"What Men Live By" - Day One

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Objective

SWBAT demonstrate applied comprehension of "What Men Live By" through writing and collaborative discussion.

Big Idea

“It matters not how strait the gate, How charged with punishments the scroll, I am the master of my fate: I am the captain of my soul.” ― William Ernest Henley

Lesson Overview and Note to Teachers

My classes are held in 100-minute block sessions every other day.  In today's lesson, we explore "What Men Live By" through reading, writing, and collaborative discussion. Activities for this work of literature take two class periods to complete.

The lesson below outlines Day One of activities.

"What Men Live By" - All-Class Reading

80 minutes

I tell students to think about an essential question for today's lesson: Who is the master of one's fate?

I introduce "What Men Live By" by explaining to students that the story may reflect Tolstoy's personal experiences.  We read background on Tolstoy from our literature book and discuss his sensitivity to social issues.  

Since we have limited time and this story is lengthy, we read through the first section by listening to accompanying audio from our literature series.  I stop after the exposition in Part I and ask students to write a bulleted summary of the action in this section.  We debrief as a class with a volunteer sharing her summary:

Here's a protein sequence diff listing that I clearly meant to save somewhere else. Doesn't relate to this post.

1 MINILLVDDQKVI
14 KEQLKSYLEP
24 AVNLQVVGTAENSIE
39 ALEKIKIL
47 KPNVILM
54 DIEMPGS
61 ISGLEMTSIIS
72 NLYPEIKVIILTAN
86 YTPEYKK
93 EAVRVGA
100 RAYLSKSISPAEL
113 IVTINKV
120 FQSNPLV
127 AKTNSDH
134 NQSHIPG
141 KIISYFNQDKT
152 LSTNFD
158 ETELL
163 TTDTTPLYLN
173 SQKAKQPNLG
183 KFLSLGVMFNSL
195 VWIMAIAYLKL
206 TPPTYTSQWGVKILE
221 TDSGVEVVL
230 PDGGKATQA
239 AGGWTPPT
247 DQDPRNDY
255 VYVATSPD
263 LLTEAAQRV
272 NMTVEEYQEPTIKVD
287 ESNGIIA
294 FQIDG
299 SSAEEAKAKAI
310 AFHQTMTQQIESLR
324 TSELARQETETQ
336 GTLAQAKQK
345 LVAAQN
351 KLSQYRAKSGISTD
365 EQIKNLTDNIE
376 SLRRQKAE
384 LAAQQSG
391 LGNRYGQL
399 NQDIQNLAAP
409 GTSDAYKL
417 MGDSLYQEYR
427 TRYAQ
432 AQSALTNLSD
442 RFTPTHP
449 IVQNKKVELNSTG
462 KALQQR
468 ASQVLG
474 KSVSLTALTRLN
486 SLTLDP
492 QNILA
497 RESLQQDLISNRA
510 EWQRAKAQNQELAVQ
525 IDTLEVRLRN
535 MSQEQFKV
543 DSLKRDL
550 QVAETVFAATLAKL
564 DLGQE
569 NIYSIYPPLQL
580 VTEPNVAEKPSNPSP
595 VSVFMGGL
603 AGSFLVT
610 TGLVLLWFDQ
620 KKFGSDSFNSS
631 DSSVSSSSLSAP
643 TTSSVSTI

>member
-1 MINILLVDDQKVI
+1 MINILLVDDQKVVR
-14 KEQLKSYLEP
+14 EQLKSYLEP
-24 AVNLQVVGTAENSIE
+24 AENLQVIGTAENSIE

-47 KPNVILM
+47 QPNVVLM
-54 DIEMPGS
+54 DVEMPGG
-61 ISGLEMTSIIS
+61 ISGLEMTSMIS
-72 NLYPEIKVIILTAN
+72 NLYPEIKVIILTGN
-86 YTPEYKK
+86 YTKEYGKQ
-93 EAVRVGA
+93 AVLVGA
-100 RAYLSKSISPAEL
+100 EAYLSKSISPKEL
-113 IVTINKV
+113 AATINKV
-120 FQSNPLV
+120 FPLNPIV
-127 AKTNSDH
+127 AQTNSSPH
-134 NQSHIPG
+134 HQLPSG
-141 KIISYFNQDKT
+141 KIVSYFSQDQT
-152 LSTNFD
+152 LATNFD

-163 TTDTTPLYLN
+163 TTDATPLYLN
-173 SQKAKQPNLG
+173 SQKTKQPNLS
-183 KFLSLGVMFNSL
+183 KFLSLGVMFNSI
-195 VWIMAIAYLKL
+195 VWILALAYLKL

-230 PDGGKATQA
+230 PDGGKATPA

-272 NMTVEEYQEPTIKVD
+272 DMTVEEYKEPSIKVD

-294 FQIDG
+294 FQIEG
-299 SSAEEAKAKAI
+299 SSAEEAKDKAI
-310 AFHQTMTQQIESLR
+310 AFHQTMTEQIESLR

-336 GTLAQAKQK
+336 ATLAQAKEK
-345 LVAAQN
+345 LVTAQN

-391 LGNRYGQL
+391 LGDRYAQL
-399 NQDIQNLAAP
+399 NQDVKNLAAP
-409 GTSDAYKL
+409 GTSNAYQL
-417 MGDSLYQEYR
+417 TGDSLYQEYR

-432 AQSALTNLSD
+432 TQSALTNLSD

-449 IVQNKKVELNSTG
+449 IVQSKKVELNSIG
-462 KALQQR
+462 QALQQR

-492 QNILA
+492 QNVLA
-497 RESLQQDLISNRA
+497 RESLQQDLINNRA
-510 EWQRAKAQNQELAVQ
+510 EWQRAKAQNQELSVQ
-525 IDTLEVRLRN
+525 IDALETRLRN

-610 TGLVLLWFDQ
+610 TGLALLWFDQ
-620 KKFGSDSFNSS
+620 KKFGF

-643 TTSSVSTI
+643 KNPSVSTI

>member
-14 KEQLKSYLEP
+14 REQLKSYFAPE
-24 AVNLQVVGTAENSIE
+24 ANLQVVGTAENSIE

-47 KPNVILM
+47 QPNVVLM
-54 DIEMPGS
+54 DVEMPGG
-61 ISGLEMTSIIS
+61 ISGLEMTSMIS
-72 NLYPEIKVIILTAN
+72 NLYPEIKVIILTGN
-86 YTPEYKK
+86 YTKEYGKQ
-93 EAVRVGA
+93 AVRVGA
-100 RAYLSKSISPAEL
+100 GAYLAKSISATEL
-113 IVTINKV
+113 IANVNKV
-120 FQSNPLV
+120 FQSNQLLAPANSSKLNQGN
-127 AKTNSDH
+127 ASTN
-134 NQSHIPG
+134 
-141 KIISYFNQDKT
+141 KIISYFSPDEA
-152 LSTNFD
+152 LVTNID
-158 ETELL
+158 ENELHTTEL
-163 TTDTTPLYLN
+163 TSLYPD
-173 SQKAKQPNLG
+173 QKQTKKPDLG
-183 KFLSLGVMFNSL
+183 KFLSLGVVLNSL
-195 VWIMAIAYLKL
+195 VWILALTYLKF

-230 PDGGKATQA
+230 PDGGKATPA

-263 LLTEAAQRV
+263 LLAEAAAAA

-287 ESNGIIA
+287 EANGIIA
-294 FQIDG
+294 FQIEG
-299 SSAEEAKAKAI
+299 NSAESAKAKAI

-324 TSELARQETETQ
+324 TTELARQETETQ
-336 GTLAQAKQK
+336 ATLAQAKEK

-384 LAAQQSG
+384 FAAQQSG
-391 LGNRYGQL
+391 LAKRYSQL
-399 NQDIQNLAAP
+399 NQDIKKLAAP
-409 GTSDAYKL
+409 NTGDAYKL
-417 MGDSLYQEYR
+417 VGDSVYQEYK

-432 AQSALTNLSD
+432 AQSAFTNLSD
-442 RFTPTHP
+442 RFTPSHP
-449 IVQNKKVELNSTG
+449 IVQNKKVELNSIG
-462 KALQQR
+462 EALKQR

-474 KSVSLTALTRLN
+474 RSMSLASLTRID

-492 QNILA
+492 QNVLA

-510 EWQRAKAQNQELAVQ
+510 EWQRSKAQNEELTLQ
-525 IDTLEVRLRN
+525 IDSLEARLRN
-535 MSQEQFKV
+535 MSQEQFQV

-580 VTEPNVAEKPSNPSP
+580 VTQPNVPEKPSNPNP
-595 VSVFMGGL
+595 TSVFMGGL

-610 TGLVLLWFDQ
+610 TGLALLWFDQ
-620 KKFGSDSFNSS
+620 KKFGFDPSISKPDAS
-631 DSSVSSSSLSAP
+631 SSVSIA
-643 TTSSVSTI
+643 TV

• Simon is a shoemaker, who struggles to pay for new coats for himself and his wife.
  • He spends all of his money on food.
  • He can't save up enough money to buy new coats because people from the village owe him and can't pay. 
  • He still tries to get the coats but fails since he can't buy them on credit.
  • He buys vodka and realizes it makes him feel warm.
  • Simon sees an "ox" that turns out to be a naked man; he tries to ignore the man; but his conscience gets to him.

Due to limited time and students' ability to read and comprehend complex text proficiently, we continue to read while listening to the audio.  Once the story ends, I give students about seven minutes to write down their impressions of the text. I ask students to share their impressions with a partner; then we debrief as a class.  Two volunteers share their impressions with the class:

  • I was very shocked by the story "What Men Live By." Throughout the story, I thought Michael was scamming Simon. It really took me by surprise when Michael was an angel from God who had been punished.  Michael was a little odd because he never spoke and only smiled three times in six years. 
  • I really liked the story. I was happy to learn that Michael was a fallen angel and how even when you think you have nothing to give...you do, and that's love. This short story was based off of our capacity for love. Simon saw Michael in need of warmth, food, and shelter and provided him with it even when he barely had anything to spare.

"60 Minutes" Health Wagon Segment

14 minutes

I tell students that when watching "60 Minutes" last night, I saw a story that reminded me of "What Men Live By." I show them the story on the Health Wagon and tell them that they will complete a ticket out on what they learned today.

Ticket Out

6 minutes

I ask students to write about what they learned today.  Student insights demonstrate their understanding of the text and its connection to the Health Wagon segment (Student Work: Ticket Out).

Next class, we will explore the theme of "What Men Live By" and the connection between theme and technique in Day Two, which has been filmed with video clips to appear in the lesson.